Whether you want to keep up with a faster group, finish your first century, or stand at the top of a podium, it all starts with a goal and a plan
When you’re new to cycling, the secret to improvement is simple: Ride your bike…a lot. Then rest, and do it again and again. If you have friends who ride, join them. Once you’ve gained some experience, you need to pay a little more attention to detail: Do more group outings, go harder, step out of your comfort zone more often. At some point, however, you’re going to hit a plateau. It’s easy to be moderately good at something, but it takes lots of focused work to truly reach your potential. This is where the goal-setting disconnect begins.
To take your riding to the next level, every detail matters. All the catchy motivational quotes in the world mean nothing if you’re not willing to cover the appropriate bases. Things like coaching, smart training, nutrition, recovery, stress management, and motivation form the foundation of improved performance. While that all might sound intimidating, to get started you simply need to ask yourself, “What level of success do I want to attain, and how bad do I want it?” Then create a plan to go out and get it, one step (or pedal stroke) at a time. Here’s how.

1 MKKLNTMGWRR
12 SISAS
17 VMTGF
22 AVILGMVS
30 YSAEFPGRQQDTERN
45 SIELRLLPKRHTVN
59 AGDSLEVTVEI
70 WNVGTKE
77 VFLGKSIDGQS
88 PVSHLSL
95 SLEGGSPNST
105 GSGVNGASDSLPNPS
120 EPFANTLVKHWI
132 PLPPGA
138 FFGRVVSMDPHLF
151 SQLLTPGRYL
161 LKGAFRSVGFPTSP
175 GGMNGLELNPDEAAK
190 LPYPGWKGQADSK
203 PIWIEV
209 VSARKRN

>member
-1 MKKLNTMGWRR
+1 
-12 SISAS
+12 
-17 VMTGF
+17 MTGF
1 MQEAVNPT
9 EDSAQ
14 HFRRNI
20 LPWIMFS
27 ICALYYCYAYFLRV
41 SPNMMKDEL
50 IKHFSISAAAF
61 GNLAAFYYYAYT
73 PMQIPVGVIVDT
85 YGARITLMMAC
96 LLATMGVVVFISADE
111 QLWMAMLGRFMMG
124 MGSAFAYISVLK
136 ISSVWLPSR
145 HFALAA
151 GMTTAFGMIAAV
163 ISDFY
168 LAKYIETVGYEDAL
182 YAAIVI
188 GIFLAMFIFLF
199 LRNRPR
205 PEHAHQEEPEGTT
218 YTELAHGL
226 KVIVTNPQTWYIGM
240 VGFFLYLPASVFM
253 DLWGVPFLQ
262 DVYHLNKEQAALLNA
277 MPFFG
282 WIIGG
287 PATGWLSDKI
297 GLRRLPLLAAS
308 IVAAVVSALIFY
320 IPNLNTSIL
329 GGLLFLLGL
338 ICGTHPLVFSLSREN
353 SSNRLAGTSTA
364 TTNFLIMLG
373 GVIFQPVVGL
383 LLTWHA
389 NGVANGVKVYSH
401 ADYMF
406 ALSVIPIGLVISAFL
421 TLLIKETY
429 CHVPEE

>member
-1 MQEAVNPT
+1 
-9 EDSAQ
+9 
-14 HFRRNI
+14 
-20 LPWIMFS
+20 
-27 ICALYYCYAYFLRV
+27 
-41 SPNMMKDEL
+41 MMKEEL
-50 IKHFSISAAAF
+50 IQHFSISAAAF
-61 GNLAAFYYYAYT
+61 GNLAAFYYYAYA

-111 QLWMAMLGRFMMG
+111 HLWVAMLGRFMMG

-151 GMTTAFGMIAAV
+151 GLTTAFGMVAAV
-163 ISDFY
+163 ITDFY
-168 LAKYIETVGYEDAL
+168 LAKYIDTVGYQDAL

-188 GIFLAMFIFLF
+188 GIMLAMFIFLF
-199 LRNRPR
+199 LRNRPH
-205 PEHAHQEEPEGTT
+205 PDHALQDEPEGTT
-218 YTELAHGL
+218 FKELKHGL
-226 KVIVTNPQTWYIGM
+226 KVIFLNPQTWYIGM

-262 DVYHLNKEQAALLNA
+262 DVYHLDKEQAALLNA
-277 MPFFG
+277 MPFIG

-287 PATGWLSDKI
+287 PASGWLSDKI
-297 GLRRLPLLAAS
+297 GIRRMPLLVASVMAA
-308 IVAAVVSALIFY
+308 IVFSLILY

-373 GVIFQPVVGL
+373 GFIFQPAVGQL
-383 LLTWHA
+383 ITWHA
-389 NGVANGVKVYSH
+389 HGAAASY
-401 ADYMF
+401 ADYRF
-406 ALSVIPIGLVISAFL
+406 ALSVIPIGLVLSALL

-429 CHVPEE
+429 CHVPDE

Identify Your Goal
Then have a heart-to-heart with yourself about how realistic it is, given your motivation and life situation. (Think you want to tackle your first all-day mountain bike race the weekend before your wedding? Think again.)
Make a Plan
Plot your strategy—and identify the intermediate steps you’ll cover along the way. Don’t be shy about seeking guidance from a coach or trusted advisor.
Tell the World
Make your goal public: Write it, tweet it, share it with your family and friends.
Track Your Progress
Keep a training journal. If you’re missing the mark, having a record to look back on can help you figure out why. Do an 8- to 10-minute timetrial every couple of weeks to gauge your improvement.
If you focus on the process, the positive outcomes will happen. For example, you might strive to ride hills a certain number of times a week, or log eight hours of sleep a night, or finish a half century the month before your 100-mile ride.
Put in the Effort
Get out there and do the work, or take a rest when your plan calls for a recovery day. Stick to the plan and success will follow.